Macbeth
William Shakespeare
Contributed by Sharon Fleming

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Act 4 Scene 3
Summary

In England, Macduff has joined Malcolm’s army, and Malcolm tests his loyalty. Malcolm boasts of his ability to be a worse tyrant than Macbeth, trying to provoke Malcolm. He responds by describing his hatred of tyranny. Macduff’s comments are exactly the sort Malcolm sought, so he passes the loyalty test. Macduff’s resolve to join the military and fight against Macbeth increases when the Thane of Ross arrives with the message that Macbeth has ordered for the execution of all his family members. This scene also reveals collaboration between Edward the Confessor and Macbeth.

Analysis

Malcolm’s loyalty test of Macduff suggests there has been a massive breakdown of the social values, including trust. Macbeth’s actions, especially his murder of King Duncan, make it necessary for Malcolm to test and ensure that people with whom his working are loyal. Some commentators may suggest that the scene appears like a job interview since Malcolm is seeking to recruit Macduff into his army, yet he must be sure he can trust him.

Malcolm’s mistrust of Macduff is so pronounced that Malcolm fears Macduff will offer him as a sacrifice to Macbeth, his former boss. When Macduff announces that he is “not treacherous,” he allies himself with Malcolm. However, Malcolm continues asking tough questions when he says that, while men may look like angels on the outside, it is possible that they could harbor bad feelings within. Macduff almost fails the tests when Malcolm presses him and asks why he decided to leave his family at a time when they most need him. He is angered by the fact that Malcolm fails to notice his role is to protect both his family and Scotland.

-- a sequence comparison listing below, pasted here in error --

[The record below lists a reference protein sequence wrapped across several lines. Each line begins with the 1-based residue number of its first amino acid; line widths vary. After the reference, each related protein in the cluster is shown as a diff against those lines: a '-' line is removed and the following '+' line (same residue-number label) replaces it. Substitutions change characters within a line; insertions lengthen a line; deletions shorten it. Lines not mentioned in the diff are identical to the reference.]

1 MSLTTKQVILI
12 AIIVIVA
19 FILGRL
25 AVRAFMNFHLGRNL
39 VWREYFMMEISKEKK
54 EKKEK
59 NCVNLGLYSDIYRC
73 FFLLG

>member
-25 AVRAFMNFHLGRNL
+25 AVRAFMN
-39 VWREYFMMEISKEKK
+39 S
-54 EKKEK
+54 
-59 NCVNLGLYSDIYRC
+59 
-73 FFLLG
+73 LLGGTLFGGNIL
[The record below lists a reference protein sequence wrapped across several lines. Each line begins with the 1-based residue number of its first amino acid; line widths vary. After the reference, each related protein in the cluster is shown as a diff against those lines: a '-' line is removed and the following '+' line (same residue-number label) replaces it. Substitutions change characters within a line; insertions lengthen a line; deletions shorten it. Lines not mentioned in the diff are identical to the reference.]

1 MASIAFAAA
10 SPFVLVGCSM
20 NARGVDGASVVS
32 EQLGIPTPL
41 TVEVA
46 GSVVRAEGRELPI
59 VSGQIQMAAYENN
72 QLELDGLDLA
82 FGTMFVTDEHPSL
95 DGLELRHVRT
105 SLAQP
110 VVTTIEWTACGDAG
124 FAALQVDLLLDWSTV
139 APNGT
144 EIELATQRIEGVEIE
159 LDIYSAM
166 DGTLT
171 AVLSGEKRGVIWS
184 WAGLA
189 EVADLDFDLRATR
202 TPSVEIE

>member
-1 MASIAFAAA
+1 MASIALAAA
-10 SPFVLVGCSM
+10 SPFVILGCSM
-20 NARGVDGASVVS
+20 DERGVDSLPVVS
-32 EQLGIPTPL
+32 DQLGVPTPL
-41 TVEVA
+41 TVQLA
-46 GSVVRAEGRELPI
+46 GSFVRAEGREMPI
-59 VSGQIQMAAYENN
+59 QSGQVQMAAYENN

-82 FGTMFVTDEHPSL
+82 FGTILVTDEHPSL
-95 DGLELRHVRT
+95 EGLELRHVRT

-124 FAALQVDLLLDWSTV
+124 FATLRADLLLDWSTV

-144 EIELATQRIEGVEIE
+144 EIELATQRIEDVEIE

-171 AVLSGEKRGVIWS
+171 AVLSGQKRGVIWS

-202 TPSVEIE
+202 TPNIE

“O Scotland, Scotland . . . O nation miserable!” This is one of Macduff’s passionate appeals to rescue the nation from Macbeth’s control. Macduff is concerned that Scotland is being ruined under Macbeth’s leadership, and it is necessary to take appropriate action to reverse the trend. Malcolm's next piece of reverse psychology is top-notch. He indicates that, as a future king, he intends to be much more malicious and brutal leader than Macbeth. He uses this statement to test Macduff’s tolerance of tyranny.

Macduff offers Malcolm a philosophical response. He starts by saying that “boundless intemperance in nature is a tyranny.” This means that certain sins are bound to be forgiven, even if they are committed by kings. Malcolm then undercuts his leadership ability in his following expressions. In the long run, when Malcolm sees the expression on Macduff’s face, he relents. He knows Macduff is not tyrannical and will pursue justice.

Ross comes with the report that “sighs, and groans, and shrieks . . . rent the air” and that the country is ill. People are suffering, and the hopes of the country lie in the hands of Malcolm and his troops. Sadly, “good men's lives expire before the flowers in their caps, / Dying or ere they sicken” (168-173). Ross’s statements are a cry for help on behalf of the population. His last and most devastating piece of news is that Macbeth has murdered Macduff’s wife and young children. Macduff response with understandable anguish, although Malcolm tells him that he should cover his face to avoid revealing any unmanly emotions. Malcolm retorts, “What man! ne'er pull your hat upon your brows.” From this point onward, Macduff is charged, and he speaks with the determination of a hero seeking revenge and repair of society’s ills.

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